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Joao Peixe

Joao Peixe

Joao is a writer for Oilprice.com

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Big Win for Big Oil on Ethanol Mandate?

Big Win for Big Oil on Ethanol Mandate?

It seems to many that the Environmental Protection Agency (EPA) is putting off a final decision on whether or not it will slash the 2014 biofuels mandate in order to calm markets, but the rumor mill has the market more anxious than ever.  

According to some media reports, the agency would reduce ethanol targets for 2014 under the Renewable Fuel Standard by 16%, mandating only 15.21 billion gallons of fuel coming from renewable sources, rather than the planned 18.15 billion, established by a 2007 law.

The agency would call for the use of 13 billion gallons of conventional corn-based ethanol and 2.21 billion gallons of advanced biofuels such as biodiesel, down from 13.8 billion gallons and 2.75 billion gallons, respectively, this year.

The agency's 2014 proposal is currently at the White House Office of Management and Budget and is further delayed by the government shutdown.

Related article: Synthetics Breakthrough to Increase Biofuel Production by 50%

The 2007 law mandates the use of 14.4 billion gallons of corn-derived ethanol in 2014 and 15 billion in 2015. Lobbyists for refiners say that requirement is too high, and have pressed both Congress to scrap the entire program and EPA to lower the requirements.

The agencies proposal, if approved as circulated, would mark a significant victory for oil companies, who have been lobbying regulators and Congress to cut biofuel blending mandates that had been eating into their market share.
Earlier this month, Big Oil’s American Petroleum Institute (API) is taking on the ethanol mandate with a lawsuit challenging quota’s that the group says is not only bad policy but unrealistic.  

On 9 October, the API filed a federal lawsuit challenging the government’s estimate over how much ethanol must be blended into the US fuel supply this year.

On other side of the divide, the move would be bad news for local corn growers, who provide the raw materials for the fuel. This would reduce the volume of corn-based ethanol to about 800 million gallons less than this year's 13.8 billion gallons, even though the law had required 14.4 billion gallons in 2014.

Stephen Brown, vice president and counsel at Tesoro Corp said that if these numbers are valid and if EPA's goal was to put out a proposal that makes everyone less than happy, then their mission has accomplished.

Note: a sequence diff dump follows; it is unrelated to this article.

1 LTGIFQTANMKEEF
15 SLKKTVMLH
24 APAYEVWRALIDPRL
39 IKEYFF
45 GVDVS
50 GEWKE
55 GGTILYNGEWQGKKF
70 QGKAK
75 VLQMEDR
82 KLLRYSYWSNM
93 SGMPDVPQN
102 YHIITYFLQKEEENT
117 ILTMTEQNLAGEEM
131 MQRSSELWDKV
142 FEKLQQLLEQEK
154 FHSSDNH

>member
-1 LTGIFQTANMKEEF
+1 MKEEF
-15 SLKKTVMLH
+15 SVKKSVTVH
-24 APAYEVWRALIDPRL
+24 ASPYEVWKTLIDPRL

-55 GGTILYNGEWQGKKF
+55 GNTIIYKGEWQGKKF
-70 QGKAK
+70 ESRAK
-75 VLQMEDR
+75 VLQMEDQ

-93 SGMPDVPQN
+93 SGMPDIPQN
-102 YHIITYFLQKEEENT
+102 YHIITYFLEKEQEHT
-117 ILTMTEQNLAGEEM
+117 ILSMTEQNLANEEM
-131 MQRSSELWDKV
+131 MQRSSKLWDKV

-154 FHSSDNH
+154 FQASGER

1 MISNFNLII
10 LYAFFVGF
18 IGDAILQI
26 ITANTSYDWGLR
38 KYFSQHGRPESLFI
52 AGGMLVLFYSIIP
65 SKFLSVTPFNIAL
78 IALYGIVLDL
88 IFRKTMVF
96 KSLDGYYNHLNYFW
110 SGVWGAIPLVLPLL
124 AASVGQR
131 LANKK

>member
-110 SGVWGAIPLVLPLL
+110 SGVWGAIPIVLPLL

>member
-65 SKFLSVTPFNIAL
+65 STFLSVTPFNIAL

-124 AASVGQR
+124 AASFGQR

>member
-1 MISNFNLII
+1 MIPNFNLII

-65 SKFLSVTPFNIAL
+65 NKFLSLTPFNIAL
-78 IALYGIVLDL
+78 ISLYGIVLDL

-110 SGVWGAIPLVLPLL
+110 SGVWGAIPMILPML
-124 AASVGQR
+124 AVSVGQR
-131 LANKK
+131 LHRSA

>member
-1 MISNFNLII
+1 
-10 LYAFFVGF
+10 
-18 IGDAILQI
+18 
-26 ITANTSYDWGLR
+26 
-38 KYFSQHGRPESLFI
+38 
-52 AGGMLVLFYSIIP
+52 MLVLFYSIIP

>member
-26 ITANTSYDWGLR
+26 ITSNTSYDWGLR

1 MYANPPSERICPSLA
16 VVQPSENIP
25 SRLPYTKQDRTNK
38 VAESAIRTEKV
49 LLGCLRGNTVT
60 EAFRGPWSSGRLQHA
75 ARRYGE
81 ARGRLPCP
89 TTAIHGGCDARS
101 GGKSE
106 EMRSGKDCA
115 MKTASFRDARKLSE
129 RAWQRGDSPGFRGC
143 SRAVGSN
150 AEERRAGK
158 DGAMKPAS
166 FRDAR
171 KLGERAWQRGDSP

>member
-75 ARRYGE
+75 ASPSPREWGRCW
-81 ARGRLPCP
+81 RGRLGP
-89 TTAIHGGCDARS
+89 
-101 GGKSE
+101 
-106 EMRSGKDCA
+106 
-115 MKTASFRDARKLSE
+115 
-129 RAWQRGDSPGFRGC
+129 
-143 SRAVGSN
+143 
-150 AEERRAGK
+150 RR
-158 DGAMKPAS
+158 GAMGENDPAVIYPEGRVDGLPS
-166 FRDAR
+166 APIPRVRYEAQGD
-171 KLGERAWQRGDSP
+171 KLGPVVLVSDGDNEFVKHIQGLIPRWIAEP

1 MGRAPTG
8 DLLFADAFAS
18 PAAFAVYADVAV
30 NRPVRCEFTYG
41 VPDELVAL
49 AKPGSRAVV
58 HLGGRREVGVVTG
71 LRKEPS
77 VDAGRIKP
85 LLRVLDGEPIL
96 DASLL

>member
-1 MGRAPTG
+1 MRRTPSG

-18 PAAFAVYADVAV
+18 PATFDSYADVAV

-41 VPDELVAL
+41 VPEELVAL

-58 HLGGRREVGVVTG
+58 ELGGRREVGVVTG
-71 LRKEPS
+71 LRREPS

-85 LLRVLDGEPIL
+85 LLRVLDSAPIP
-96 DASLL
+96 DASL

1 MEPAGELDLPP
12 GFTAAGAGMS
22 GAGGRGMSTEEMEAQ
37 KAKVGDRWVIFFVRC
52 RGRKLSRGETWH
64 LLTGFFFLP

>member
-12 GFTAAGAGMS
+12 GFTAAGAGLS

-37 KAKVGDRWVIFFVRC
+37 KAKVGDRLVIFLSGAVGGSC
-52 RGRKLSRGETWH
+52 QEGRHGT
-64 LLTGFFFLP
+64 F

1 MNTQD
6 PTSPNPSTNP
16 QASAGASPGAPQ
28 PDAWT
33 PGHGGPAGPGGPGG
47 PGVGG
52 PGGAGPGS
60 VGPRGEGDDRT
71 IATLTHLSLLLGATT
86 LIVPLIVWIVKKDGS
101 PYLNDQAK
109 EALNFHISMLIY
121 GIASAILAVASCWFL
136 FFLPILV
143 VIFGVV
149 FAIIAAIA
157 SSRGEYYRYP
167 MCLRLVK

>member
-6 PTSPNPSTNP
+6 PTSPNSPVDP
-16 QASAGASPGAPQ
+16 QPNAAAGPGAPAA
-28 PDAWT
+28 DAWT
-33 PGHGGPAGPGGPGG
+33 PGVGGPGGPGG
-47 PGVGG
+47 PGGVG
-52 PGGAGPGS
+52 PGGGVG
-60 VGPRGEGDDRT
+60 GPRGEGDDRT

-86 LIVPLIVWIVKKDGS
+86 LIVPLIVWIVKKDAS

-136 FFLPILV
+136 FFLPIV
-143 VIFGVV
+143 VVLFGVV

Related article: Big Oil Breaks Out Legal Guns Over Ethanol

"Directionally, though, Big Corn should view the upcoming pincer move -- from the agency and from the Energy and Commerce Committee -- as a pretty strong signal that the train is leaving the station and they might want to buy a ticket, " Brown said.


However, the major loser in the circulating equation could be Brazil because the EPA considers its ethanol "advanced", as it is made of sugarcane and offers much more carbon savings that corn ethanol. US imports of Brazilian sugar cane ethanol could be cut by more than half if the speculating numbers are adopted.

By. Joao Peixe of Oilprice.c

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Leave a comment
  • Jonafen on October 17 2013 said:
    Its about time they toned down the filler known as ethanol and sold some pure gasoline to keep our engines efficient and clean!
  • Pat MacAuley on October 18 2013 said:
    Corn-derived ethanol is a bad idea and should be phased out rather than expanded by mandate. It's bad for America's image to use food crops for motor fuel when a billion people go to bed hungry.
  • Andy on October 19 2013 said:
    The real winners are the people of thenworld who need corn for food not gasoline. there is no economic or environmental need for corn based ethanol.
  • Darrick on October 19 2013 said:
    This article fails to mention the "blend wall." The mandate is based on 2007 government estimates of future demand for gasoline that never materialized. The same government makes it illegal to blend more than 15% biofuel into gasoline. Meeting the blend mandate would force refiners on one hand to break the law and on the other pay fines if they don't. Instead of absolute number of gallons it needs to be percent based. That is evidently to difficult. I agree with no food for fuel comments.
  • Chris on October 20 2013 said:
    Let's not forget the very low EROI for corn based fuel.
  • John v on October 21 2013 said:
    Ethanol Has caused so much damage and gets less MPH.
    I almost got hurt or maybe killed when it clogged up
    my tractor when I was going up a hill. It is bad stuff and even causes gas tanks to rust. It cannot go in pipelines because of damage to them. It needs to be trucked in to special tanks that is how bad it is.
    Oil is used to make and deliver it so no savings and because of it food prices have gone up worldwide
  • Dave on October 23 2013 said:
    Ethanol mandate is a bad policy because it is mandated by the federal government for all states. Ethanol should be used where the market says it makes economic sense. The product has been mislabeled as an enviormental win. Know that due to the carbon needed to both manufacture and deliver ethanol to refineries, it has a negative effect to "clean air".
    Not to mention the damage it causes to small engines plus it's inefficent output as a fuel. It may make sense in the corn belt if they are willing to build a couple of refineries completing the process. You can send oil through the pipelines to the midwest where it could be made into gas and blended (with ethanol) for fuel. One last comment concerning the mandated fuel....it uses up 37% of our corn, which historically has fed the world!

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